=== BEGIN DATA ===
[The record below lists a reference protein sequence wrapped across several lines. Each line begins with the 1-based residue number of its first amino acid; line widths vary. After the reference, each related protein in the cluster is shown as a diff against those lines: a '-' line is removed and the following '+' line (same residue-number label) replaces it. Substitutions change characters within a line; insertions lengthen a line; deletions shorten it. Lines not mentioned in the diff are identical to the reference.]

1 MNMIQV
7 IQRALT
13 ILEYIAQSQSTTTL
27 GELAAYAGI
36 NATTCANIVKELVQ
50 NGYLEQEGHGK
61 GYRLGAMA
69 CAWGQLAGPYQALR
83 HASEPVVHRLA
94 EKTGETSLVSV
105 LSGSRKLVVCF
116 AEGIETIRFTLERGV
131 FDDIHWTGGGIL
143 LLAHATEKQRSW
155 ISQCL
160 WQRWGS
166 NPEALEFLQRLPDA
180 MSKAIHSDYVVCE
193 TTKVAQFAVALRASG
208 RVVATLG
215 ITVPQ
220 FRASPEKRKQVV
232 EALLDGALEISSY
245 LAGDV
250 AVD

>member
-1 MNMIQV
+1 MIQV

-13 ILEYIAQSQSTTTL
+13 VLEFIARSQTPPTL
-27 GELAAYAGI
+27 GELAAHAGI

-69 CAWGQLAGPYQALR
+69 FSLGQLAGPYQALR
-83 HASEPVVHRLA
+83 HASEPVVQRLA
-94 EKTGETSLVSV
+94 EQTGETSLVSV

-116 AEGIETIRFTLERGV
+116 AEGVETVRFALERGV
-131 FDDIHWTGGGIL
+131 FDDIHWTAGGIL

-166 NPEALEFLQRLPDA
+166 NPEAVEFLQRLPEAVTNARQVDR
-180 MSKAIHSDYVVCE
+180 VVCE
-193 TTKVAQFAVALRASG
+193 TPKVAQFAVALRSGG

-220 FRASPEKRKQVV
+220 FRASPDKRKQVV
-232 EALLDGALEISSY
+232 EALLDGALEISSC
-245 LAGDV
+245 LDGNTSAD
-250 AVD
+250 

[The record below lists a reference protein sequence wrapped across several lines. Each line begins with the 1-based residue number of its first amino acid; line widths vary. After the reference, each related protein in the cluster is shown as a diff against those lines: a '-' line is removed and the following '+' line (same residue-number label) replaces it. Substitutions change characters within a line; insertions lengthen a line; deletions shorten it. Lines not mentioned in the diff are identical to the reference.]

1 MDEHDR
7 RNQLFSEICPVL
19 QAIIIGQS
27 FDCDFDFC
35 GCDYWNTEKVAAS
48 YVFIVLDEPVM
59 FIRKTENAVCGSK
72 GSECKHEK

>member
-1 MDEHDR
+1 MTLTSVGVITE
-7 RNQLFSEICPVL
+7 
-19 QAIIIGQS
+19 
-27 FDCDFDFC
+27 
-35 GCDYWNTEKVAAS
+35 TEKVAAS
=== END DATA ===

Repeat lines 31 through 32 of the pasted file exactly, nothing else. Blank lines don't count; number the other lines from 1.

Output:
+13 VLEFIARSQTPPTL
-27 GELAAYAGI